Cristóbal Balenciaga (1895–1972) opened his couture house in Paris in 1937 and with his first collection revealed a style inspired by his Spanish roots. Definitive fame came with his parade of infanta dresses in 1939. A year later France was occupied and if the couture houses lost their magnificence, they never abandoned their creativity. The owner of a personal collection of ethnic and historic garments – part of which is now in the Palais Galliera – Balenciaga drew his inspiration from a past reinterpreted in ensembles that were either colourful or more austere.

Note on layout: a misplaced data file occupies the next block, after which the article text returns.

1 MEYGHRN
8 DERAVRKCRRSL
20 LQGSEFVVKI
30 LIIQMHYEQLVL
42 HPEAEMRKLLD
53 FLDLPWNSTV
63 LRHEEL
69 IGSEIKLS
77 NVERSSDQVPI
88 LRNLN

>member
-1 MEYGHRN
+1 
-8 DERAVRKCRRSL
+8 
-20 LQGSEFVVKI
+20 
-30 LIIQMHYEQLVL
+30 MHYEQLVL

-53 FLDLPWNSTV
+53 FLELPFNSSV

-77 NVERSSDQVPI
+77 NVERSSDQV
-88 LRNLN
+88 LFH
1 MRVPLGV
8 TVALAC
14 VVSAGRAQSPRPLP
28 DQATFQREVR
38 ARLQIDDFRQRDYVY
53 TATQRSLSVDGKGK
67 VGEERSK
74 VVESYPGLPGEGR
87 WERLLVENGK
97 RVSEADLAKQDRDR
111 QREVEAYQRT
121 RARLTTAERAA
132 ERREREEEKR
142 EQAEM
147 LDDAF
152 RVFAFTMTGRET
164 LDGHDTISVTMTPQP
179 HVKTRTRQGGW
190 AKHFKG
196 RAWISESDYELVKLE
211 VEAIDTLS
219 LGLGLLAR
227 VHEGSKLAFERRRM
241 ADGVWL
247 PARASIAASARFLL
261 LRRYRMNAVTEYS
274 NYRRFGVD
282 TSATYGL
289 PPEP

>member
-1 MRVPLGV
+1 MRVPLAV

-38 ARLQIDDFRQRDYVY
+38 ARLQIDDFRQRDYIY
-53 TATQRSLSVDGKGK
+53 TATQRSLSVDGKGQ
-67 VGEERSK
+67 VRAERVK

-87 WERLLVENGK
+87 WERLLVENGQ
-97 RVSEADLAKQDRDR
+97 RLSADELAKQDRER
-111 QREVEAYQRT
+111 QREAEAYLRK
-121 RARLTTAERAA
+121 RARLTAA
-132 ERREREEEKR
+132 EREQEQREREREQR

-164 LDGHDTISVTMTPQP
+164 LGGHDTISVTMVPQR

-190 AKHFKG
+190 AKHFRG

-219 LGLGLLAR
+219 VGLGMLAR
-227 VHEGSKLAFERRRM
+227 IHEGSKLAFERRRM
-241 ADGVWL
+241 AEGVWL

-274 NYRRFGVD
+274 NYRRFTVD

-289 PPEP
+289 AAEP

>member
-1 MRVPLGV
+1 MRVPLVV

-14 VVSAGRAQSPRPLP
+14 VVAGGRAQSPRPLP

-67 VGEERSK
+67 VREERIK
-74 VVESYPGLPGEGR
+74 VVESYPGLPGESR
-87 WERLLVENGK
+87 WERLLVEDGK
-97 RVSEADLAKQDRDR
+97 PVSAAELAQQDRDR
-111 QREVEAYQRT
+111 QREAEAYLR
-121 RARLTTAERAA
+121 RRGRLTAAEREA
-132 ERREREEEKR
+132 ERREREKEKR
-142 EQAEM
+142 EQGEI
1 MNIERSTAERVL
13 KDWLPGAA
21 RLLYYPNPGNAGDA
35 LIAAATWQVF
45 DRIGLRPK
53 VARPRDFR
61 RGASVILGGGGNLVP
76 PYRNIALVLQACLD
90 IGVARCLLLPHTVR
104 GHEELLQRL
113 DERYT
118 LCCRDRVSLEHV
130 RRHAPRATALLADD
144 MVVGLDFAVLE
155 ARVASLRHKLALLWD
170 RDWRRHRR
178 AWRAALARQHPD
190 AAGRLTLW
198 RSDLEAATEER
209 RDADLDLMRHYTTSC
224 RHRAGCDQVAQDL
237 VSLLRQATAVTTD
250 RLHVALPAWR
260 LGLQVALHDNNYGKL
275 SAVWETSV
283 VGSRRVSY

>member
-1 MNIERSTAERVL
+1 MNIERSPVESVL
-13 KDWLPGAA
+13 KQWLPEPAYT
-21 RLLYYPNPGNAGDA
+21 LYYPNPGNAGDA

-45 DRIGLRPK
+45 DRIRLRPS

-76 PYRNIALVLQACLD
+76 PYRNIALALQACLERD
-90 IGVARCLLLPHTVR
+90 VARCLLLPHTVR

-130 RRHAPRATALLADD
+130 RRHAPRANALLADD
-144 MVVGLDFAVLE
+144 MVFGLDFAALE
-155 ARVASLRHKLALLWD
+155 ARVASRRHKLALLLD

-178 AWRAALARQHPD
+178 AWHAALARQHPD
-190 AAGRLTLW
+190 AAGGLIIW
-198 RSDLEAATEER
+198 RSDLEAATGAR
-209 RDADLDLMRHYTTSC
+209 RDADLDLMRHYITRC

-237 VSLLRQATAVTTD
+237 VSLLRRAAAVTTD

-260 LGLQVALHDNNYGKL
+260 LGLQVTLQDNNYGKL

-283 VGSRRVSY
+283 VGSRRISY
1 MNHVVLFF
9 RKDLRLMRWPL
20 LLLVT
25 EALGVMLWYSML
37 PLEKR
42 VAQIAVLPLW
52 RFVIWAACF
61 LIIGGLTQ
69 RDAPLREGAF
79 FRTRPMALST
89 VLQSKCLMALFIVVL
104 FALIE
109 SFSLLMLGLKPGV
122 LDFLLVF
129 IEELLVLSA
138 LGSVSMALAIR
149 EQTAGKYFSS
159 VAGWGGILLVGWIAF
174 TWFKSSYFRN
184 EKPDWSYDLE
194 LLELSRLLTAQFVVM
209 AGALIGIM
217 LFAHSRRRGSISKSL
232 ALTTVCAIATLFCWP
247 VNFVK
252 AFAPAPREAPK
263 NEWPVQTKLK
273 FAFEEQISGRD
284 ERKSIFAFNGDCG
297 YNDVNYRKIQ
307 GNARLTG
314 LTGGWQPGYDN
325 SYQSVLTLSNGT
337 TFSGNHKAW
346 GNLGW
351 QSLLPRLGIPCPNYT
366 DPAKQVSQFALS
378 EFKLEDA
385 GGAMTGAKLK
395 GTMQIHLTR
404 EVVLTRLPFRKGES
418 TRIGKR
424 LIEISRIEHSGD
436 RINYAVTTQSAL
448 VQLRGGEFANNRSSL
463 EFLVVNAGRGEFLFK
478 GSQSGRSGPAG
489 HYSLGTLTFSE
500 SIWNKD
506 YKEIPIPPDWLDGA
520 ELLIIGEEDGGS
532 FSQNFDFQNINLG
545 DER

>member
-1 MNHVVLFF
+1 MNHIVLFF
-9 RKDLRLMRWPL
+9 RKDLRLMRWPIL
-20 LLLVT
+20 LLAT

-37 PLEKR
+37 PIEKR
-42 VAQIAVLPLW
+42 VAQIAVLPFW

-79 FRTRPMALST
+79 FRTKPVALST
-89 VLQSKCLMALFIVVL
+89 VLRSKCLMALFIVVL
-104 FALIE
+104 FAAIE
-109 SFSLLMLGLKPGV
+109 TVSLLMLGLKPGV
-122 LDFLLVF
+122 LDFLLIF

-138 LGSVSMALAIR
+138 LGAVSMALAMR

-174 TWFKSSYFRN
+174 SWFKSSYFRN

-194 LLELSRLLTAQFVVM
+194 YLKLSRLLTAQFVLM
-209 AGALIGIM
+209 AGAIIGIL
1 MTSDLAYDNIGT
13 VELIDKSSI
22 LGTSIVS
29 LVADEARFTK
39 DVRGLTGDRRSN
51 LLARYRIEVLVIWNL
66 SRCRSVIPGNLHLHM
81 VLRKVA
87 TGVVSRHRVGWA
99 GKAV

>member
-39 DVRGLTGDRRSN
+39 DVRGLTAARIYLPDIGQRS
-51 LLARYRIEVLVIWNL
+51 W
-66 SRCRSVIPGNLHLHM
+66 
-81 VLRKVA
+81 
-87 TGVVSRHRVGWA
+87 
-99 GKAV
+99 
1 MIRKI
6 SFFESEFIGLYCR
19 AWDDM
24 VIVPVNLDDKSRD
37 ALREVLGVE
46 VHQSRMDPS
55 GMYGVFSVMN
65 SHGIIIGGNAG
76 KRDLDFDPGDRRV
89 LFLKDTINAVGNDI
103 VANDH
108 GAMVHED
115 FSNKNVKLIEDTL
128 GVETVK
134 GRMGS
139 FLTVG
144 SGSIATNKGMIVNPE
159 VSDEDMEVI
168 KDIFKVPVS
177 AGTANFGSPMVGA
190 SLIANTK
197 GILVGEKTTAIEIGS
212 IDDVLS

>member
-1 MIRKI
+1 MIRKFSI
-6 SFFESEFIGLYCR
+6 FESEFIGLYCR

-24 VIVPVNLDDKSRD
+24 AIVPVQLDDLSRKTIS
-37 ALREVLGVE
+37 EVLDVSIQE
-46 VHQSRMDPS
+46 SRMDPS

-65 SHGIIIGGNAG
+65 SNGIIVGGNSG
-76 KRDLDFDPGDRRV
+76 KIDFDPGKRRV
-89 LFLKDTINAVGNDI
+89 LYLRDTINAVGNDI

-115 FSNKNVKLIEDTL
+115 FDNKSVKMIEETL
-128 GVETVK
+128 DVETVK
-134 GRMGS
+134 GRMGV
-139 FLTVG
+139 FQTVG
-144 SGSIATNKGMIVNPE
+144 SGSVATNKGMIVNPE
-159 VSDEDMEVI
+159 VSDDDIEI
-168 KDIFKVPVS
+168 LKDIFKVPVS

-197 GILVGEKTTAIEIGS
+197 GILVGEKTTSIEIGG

This dress from the 1940–1941 autumn-winter collection reflects his creative method. Fully buttoned down the front, it looks more like a monk's robe than a Parisienne's black dress. However, a detachable pouf tied at the waist turns this sombre vision into an allusion to the bustle fashion of the 1870s.